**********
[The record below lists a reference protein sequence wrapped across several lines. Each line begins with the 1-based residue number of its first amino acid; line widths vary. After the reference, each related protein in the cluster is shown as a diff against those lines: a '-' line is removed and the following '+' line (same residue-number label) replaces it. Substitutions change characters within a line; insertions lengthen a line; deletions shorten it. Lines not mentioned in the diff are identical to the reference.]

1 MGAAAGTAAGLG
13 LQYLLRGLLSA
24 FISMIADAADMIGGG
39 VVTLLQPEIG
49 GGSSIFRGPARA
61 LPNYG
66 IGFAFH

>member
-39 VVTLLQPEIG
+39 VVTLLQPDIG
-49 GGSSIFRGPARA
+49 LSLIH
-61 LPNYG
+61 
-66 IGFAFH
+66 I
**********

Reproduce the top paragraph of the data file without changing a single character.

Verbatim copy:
[The record below lists a reference protein sequence wrapped across several lines. Each line begins with the 1-based residue number of its first amino acid; line widths vary. After the reference, each related protein in the cluster is shown as a diff against those lines: a '-' line is removed and the following '+' line (same residue-number label) replaces it. Substitutions change characters within a line; insertions lengthen a line; deletions shorten it. Lines not mentioned in the diff are identical to the reference.]